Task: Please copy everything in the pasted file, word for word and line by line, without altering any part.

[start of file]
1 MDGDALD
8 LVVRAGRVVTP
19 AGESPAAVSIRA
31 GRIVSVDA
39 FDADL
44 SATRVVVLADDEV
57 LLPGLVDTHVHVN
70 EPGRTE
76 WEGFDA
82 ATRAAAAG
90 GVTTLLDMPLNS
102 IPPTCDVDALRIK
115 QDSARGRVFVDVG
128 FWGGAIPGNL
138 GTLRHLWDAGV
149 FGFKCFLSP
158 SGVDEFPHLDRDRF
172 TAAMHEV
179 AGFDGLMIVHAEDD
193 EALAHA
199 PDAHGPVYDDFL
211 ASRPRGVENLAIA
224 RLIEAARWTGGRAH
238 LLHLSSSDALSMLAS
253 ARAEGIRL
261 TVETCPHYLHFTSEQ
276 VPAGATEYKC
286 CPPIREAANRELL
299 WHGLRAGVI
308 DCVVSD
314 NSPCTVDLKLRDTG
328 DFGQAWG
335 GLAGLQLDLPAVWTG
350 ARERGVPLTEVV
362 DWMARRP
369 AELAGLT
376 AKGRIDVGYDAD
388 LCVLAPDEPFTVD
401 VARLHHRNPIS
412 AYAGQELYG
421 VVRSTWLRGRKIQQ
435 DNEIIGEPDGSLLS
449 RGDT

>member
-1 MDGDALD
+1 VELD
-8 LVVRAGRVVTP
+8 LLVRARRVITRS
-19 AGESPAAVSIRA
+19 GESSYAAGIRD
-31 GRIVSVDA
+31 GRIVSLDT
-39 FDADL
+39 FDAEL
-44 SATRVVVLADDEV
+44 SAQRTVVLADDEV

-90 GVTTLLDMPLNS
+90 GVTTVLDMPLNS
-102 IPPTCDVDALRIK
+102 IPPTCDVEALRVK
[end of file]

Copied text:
1 MDGDALD
8 LVVRAGRVVTP
19 AGESPAAVSIRA
31 GRIVSVDA
39 FDADL
44 SATRVVVLADDEV
57 LLPGLVDTHVHVN
70 EPGRTE
76 WEGFDA
82 ATRAAAAG
90 GVTTLLDMPLNS
102 IPPTCDVDALRIK
115 QDSARGRVFVDVG
128 FWGGAIPGNL
138 GTLRHLWDAGV
149 FGFKCFLSP
158 SGVDEFPHLDRDRF
172 TAAMHEV
179 AGFDGLMIVHAEDD
193 EALAHA
199 PDAHGPVYDDFL
211 ASRPRGVENLAIA
224 RLIEAARWTGGRAH
238 LLHLSSSDALSMLAS
253 ARAEGIRL
261 TVETCPHYLHFTSEQ
276 VPAGATEYKC
286 CPPIREAANRELL
299 WHGLRAGVI
308 DCVVSD
314 NSPCTVDLKLRDTG
328 DFGQAWG
335 GLAGLQLDLPAVWTG
350 ARERGVPLTEVV
362 DWMARRP
369 AELAGLT
376 AKGRIDVGYDAD
388 LCVLAPDEPFTVD
401 VARLHHRNPIS
412 AYAGQELYG
421 VVRSTWLRGRKIQQ
435 DNEIIGEPDGSLLS
449 RGDT

>member
-1 MDGDALD
+1 VELD
-8 LVVRAGRVVTP
+8 LLVRARRVITRS
-19 AGESPAAVSIRA
+19 GESSYAAGIRD
-31 GRIVSVDA
+31 GRIVSLDT
-39 FDADL
+39 FDAEL
-44 SATRVVVLADDEV
+44 SAQRTVVLADDEV

-90 GVTTLLDMPLNS
+90 GVTTVLDMPLNS
-102 IPPTCDVDALRIK
+102 IPPTCDVEALRVK